October 26, 1994

Identification of Borrelia burgdorferi in Diffuse Fasciitis With Peripheral Eosinophilia: Borrelial Fasciitis

Author Affiliations

From the Division of Dermatopathology, Department of Pathology, Brigham and Women's Hospital and Harvard Medical School, Boston, Mass (Drs Granter, Barnhill, and Duray), and Reference Diagnostic Division, Imugen Inc, Norwood, Mass (Ms Hewins).

JAMA. 1994;272(16):1283-1285. doi:10.1001/jama.1994.03520160067045

Objective.  —To determine if spirochetes could be localized in biopsy specimens of patients with diffuse fasciitis and peripheral eosinophilia.

Patients.  —Tissue from two patients received in consultation and retrieved from hospital files. One patient had a history of tick bite and erythema migrans.

Setting.  —Tertiary care center and pathology consultation practice.

Methods.  —Multiple tissue sections were examined for spirochetes using the modified Dieterle or Steiner technique. One case was examined using rabbit polyclonal antibodies against Borrelia burgdorferi. One case had sufficient tissue to study for B burgdorferi DNA by polymerase chain reaction.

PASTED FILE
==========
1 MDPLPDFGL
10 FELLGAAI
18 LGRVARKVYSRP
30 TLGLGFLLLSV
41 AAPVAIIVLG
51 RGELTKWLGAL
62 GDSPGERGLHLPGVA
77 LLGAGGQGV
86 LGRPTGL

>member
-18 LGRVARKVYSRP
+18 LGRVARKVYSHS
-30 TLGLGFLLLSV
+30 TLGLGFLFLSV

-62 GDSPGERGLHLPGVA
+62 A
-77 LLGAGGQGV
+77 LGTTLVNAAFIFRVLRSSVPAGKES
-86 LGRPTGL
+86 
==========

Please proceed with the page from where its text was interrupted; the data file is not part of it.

Results.  —We identified two cases of diffuse fasciitis associated with peripheral eosinophilia in which spirochetal organisms were identified. The two patients had positive or borderline B burgdorferiserological findings. Deep biopsy was diagnostic of diffuse fasciitis with eosinophilia. In one patient, multiple organisms were seen using a modified Dieterle silver stain, and B burgdorferi—specific DNA was amplified by polymerase chain reaction. In the other patient, no unequivocal organisms were detected on silver stain; however, organisms were detected using rabbit polyclonal antibodies against B burgdorferi.

Conclusion.  —Some cases of what has previously been described as "eosinophilic" fasciitis may be an expression of Lyme disease, and we propose the more specific term borrelial fasciitis to describe such lesions.(JAMA. 1994;272:1283-1285)